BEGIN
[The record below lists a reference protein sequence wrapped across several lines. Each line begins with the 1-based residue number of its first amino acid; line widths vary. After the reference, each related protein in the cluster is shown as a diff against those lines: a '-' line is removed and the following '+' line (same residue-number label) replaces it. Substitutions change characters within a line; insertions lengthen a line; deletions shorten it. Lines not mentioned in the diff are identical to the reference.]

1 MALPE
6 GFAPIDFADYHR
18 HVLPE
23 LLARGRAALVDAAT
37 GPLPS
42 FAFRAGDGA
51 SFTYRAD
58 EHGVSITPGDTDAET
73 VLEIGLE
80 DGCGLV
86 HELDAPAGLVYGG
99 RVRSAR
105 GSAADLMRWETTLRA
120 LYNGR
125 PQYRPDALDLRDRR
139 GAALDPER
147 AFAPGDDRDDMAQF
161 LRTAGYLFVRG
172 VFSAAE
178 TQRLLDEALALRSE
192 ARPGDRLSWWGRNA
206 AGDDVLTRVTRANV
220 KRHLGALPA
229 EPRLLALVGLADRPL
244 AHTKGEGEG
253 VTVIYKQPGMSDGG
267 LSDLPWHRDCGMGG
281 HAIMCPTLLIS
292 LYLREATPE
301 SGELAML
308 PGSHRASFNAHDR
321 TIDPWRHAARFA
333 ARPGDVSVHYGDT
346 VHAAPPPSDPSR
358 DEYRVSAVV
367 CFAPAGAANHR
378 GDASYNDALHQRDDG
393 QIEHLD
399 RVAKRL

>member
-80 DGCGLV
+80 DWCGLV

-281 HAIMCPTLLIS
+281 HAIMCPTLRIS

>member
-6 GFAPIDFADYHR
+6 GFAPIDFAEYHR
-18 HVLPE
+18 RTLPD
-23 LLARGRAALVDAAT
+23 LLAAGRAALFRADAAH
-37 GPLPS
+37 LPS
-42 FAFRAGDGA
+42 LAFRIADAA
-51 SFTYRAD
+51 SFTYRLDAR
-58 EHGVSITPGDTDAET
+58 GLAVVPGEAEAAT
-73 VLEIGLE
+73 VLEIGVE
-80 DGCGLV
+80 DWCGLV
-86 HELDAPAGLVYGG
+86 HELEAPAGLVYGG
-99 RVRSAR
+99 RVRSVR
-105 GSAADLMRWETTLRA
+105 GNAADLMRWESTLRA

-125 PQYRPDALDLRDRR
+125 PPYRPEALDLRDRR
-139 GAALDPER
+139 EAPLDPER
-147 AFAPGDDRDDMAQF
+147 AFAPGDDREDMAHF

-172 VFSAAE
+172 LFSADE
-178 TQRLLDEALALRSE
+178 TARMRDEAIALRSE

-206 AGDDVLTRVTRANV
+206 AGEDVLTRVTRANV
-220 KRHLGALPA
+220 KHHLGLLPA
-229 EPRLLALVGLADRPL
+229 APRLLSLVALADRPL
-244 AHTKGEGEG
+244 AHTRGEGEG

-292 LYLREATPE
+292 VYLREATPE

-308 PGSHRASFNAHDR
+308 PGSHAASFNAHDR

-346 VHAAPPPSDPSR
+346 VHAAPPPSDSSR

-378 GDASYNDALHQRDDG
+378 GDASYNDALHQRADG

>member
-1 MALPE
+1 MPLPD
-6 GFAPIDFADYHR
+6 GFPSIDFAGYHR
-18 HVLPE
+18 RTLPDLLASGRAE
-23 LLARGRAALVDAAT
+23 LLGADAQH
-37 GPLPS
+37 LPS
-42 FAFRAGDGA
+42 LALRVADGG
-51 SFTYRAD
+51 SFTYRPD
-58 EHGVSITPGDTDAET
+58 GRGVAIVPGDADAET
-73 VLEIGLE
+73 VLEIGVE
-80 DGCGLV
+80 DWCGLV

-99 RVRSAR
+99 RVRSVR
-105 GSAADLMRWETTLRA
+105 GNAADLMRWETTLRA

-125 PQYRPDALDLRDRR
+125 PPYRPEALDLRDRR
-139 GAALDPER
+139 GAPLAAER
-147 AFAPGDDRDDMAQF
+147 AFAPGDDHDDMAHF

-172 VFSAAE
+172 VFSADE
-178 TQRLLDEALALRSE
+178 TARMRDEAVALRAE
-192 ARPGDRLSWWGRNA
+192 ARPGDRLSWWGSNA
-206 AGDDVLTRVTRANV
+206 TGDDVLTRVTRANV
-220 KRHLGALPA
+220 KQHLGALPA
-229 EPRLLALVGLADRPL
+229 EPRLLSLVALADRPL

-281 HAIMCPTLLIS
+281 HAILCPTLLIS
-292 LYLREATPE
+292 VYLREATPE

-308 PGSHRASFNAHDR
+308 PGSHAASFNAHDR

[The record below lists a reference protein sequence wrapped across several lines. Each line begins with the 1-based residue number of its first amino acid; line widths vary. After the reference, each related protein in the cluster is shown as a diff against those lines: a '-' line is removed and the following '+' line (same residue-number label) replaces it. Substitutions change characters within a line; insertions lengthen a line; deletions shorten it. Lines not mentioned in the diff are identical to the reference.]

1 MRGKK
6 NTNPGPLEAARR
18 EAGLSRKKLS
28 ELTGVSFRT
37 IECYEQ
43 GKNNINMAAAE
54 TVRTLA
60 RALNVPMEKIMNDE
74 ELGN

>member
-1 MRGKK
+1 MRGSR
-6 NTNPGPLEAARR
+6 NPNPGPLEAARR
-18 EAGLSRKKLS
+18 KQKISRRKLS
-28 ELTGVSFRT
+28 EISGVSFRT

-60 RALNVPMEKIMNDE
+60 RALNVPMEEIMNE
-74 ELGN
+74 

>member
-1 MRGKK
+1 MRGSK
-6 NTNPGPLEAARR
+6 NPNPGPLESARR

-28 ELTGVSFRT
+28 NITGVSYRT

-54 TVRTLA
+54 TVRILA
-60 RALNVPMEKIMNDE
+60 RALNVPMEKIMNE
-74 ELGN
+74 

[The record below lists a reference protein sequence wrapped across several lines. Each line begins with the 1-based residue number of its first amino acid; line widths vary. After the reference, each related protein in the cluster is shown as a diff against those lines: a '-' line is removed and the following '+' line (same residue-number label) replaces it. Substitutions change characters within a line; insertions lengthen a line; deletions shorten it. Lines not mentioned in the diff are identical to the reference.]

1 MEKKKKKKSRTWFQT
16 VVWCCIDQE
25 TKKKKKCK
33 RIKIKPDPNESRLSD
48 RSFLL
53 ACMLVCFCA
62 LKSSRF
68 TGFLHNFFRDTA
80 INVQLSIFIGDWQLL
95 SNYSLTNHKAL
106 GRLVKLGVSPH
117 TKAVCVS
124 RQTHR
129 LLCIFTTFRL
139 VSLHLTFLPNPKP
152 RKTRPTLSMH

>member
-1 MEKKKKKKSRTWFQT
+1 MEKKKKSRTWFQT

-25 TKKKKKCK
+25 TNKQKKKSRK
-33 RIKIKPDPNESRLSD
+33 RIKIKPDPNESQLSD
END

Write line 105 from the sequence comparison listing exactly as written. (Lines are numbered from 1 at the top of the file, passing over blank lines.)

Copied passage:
+23 LLGADAQH